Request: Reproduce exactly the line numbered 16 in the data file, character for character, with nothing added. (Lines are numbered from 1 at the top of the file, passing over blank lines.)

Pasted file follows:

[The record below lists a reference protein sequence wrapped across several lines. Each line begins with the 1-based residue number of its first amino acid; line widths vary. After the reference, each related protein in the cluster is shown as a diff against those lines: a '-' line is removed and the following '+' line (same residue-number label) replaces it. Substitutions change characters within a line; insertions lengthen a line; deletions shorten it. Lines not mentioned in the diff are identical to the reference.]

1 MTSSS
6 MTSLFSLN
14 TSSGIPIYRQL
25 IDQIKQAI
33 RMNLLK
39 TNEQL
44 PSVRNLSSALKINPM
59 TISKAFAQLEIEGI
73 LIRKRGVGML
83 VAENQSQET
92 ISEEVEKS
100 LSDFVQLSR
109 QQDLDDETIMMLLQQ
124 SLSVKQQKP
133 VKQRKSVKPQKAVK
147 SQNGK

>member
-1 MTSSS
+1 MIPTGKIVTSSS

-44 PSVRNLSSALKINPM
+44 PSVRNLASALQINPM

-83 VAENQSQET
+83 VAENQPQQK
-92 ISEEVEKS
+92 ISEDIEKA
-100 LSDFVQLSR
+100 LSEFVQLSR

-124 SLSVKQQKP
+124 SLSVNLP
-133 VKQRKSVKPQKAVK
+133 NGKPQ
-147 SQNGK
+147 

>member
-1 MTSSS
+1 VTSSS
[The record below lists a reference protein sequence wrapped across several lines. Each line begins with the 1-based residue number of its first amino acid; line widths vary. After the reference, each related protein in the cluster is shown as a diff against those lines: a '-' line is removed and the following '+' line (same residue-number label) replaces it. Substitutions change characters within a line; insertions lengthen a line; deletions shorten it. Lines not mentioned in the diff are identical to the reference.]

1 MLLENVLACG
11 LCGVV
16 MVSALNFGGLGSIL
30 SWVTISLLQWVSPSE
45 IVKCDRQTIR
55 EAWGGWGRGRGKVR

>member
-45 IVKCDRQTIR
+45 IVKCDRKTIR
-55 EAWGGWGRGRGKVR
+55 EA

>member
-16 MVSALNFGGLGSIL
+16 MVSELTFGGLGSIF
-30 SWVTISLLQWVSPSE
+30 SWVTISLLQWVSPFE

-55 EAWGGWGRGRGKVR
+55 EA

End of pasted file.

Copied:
133 VKQRKSVKPQKAVK